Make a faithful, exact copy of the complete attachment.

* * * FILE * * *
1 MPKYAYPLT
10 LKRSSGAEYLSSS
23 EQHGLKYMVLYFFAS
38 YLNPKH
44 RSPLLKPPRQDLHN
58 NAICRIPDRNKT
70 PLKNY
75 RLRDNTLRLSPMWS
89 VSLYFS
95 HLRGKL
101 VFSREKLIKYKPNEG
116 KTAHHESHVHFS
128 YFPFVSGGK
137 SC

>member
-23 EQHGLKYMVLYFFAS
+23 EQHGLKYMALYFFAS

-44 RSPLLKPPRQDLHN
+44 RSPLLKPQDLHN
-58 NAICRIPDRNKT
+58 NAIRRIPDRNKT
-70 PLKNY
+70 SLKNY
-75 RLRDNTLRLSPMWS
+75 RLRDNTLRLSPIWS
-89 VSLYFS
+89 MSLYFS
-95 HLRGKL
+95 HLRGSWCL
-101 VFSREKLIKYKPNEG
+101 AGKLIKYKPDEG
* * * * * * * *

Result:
1 MPKYAYPLT
10 LKRSSGAEYLSSS
23 EQHGLKYMVLYFFAS
38 YLNPKH
44 RSPLLKPPRQDLHN
58 NAICRIPDRNKT
70 PLKNY
75 RLRDNTLRLSPMWS
89 VSLYFS
95 HLRGKL
101 VFSREKLIKYKPNEG
116 KTAHHESHVHFS
128 YFPFVSGGK
137 SC

>member
-23 EQHGLKYMVLYFFAS
+23 EQHGLKYMALYFFAS

-44 RSPLLKPPRQDLHN
+44 RSPLLKPQDLHN
-58 NAICRIPDRNKT
+58 NAIRRIPDRNKT
-70 PLKNY
+70 SLKNY
-75 RLRDNTLRLSPMWS
+75 RLRDNTLRLSPIWS
-89 VSLYFS
+89 MSLYFS
-95 HLRGKL
+95 HLRGSWCL
-101 VFSREKLIKYKPNEG
+101 AGKLIKYKPDEG